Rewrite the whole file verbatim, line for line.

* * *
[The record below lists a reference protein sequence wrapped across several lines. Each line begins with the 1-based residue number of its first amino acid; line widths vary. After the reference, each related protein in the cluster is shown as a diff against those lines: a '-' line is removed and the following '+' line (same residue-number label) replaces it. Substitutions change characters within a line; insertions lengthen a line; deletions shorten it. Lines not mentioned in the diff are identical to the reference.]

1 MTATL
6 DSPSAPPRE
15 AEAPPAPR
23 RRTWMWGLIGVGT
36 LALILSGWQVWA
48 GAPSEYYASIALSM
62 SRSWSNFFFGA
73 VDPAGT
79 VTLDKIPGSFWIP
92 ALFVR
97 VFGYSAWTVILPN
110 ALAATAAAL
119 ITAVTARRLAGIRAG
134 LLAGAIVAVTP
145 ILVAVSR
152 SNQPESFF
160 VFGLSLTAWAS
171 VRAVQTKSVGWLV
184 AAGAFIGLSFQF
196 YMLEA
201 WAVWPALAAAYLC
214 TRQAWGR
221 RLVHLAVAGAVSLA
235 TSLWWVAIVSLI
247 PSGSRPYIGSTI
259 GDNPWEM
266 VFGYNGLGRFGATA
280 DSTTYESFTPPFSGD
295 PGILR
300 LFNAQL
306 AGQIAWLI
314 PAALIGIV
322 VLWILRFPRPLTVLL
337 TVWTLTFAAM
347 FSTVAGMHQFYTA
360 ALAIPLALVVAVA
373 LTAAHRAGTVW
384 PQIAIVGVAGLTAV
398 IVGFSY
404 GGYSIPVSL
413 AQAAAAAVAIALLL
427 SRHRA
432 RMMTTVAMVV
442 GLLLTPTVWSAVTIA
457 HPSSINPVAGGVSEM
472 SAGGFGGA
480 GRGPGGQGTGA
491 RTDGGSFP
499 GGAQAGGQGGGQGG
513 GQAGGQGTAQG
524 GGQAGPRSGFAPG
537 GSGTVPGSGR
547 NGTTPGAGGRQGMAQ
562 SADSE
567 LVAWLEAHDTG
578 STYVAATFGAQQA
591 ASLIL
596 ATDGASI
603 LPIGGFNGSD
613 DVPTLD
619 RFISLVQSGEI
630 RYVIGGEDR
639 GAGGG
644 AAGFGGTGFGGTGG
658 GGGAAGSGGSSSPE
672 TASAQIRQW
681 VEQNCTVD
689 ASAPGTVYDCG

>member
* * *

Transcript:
[The record below lists a reference protein sequence wrapped across several lines. Each line begins with the 1-based residue number of its first amino acid; line widths vary. After the reference, each related protein in the cluster is shown as a diff against those lines: a '-' line is removed and the following '+' line (same residue-number label) replaces it. Substitutions change characters within a line; insertions lengthen a line; deletions shorten it. Lines not mentioned in the diff are identical to the reference.]

1 MTATL
6 DSPSAPPRE
15 AEAPPAPR
23 RRTWMWGLIGVGT
36 LALILSGWQVWA
48 GAPSEYYASIALSM
62 SRSWSNFFFGA
73 VDPAGT
79 VTLDKIPGSFWIP
92 ALFVR
97 VFGYSAWTVILPN
110 ALAATAAAL
119 ITAVTARRLAGIRAG
134 LLAGAIVAVTP
145 ILVAVSR
152 SNQPESFF
160 VFGLSLTAWAS
171 VRAVQTKSVGWLV
184 AAGAFIGLSFQF
196 YMLEA
201 WAVWPALAAAYLC
214 TRQAWGR
221 RLVHLAVAGAVSLA
235 TSLWWVAIVSLI
247 PSGSRPYIGSTI
259 GDNPWEM
266 VFGYNGLGRFGATA
280 DSTTYESFTPPFSGD
295 PGILR
300 LFNAQL
306 AGQIAWLI
314 PAALIGIV
322 VLWILRFPRPLTVLL
337 TVWTLTFAAM
347 FSTVAGMHQFYTA
360 ALAIPLALVVAVA
373 LTAAHRAGTVW
384 PQIAIVGVAGLTAV
398 IVGFSY
404 GGYSIPVSL
413 AQAAAAAVAIALLL
427 SRHRA
432 RMMTTVAMVV
442 GLLLTPTVWSAVTIA
457 HPSSINPVAGGVSEM
472 SAGGFGGA
480 GRGPGGQGTGA
491 RTDGGSFP
499 GGAQAGGQGGGQGG
513 GQAGGQGTAQG
524 GGQAGPRSGFAPG
537 GSGTVPGSGR
547 NGTTPGAGGRQGMAQ
562 SADSE
567 LVAWLEAHDTG
578 STYVAATFGAQQA
591 ASLIL
596 ATDGASI
603 LPIGGFNGSD
613 DVPTLD
619 RFISLVQSGEI
630 RYVIGGEDR
639 GAGGG
644 AAGFGGTGFGGTGG
658 GGGAAGSGGSSSPE
672 TASAQIRQW
681 VEQNCTVD
689 ASAPGTVYDCG

>member